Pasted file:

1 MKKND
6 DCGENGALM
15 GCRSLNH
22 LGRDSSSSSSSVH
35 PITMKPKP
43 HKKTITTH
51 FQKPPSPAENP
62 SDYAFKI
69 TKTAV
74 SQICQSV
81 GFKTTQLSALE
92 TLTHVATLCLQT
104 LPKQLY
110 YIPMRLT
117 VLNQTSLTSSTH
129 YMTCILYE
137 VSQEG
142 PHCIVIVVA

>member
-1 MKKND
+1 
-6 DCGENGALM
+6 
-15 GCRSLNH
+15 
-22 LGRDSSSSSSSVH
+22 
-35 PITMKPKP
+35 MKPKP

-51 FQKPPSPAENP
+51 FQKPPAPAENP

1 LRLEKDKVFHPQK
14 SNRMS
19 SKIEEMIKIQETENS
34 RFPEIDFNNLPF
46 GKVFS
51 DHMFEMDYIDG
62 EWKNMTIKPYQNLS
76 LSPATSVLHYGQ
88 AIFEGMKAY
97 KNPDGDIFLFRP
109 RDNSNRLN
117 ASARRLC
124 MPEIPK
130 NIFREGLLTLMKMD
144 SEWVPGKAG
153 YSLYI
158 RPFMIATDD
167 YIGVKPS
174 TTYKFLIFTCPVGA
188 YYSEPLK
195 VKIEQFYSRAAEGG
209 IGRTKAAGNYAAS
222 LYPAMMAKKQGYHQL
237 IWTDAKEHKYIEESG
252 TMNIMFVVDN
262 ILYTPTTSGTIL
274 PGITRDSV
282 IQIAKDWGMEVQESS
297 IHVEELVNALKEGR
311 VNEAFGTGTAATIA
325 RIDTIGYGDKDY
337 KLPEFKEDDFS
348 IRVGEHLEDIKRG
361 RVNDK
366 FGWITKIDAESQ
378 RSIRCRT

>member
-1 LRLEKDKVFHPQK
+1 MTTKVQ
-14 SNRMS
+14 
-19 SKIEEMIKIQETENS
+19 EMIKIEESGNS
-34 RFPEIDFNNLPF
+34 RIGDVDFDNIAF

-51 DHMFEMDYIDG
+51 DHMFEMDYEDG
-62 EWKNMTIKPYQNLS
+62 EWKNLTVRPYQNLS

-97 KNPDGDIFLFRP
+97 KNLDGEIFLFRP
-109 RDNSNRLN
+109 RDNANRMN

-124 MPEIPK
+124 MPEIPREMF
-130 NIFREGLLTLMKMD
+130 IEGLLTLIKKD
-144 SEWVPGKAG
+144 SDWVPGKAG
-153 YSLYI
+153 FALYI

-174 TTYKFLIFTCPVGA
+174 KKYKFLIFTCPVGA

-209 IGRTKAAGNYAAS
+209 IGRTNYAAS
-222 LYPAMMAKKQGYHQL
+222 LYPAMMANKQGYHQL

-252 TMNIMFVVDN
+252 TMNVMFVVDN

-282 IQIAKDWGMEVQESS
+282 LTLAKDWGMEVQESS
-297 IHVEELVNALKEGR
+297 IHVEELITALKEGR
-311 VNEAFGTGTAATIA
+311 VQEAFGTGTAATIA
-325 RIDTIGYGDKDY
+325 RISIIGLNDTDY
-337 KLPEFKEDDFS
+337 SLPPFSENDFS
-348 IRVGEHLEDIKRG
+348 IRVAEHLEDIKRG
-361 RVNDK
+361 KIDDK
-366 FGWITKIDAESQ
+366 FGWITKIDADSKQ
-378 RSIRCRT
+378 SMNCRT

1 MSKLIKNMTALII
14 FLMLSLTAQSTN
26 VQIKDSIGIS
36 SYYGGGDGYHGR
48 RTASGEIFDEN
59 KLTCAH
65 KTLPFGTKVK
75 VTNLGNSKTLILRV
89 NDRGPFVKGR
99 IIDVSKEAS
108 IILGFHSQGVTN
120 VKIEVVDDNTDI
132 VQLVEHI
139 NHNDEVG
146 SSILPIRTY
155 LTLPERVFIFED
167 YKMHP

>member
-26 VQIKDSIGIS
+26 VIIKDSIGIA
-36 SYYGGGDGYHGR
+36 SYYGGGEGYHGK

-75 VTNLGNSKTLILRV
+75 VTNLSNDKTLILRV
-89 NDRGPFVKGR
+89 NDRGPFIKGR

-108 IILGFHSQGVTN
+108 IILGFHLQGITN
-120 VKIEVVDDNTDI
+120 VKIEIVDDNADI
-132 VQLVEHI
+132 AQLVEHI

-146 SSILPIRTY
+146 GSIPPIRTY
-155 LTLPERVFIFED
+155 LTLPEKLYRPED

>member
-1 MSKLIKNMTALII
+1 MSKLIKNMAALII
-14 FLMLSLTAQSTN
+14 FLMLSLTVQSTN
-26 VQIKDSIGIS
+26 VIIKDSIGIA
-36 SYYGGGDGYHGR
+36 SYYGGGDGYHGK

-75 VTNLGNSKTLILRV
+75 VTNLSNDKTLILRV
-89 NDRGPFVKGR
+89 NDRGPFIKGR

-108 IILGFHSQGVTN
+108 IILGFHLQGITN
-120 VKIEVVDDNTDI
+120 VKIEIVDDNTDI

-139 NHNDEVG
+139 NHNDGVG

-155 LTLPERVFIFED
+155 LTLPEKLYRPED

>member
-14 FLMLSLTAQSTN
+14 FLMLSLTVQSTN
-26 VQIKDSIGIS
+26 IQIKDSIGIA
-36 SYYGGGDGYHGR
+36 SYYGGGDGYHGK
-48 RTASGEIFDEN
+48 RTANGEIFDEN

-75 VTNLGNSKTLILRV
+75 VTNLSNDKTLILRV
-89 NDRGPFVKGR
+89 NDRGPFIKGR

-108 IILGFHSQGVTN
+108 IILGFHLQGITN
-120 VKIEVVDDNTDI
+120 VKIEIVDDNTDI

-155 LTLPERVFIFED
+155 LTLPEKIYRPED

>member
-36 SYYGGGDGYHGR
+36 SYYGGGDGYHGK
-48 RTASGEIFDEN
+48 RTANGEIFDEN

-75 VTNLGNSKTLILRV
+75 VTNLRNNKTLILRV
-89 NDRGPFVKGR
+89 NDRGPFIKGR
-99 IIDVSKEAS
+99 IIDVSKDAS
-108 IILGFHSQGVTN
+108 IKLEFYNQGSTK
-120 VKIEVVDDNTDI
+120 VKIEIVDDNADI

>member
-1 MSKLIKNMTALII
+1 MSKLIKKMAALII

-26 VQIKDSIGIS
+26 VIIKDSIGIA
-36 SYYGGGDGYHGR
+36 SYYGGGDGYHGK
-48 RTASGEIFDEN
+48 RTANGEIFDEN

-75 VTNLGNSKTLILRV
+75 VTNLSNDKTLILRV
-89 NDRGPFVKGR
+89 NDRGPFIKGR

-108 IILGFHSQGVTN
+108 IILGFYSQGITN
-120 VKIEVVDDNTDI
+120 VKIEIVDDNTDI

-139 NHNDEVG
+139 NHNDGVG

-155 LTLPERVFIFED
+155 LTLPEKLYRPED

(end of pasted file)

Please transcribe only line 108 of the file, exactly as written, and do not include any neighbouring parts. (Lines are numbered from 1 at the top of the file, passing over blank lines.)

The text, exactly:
+325 RISIIGLNDTDY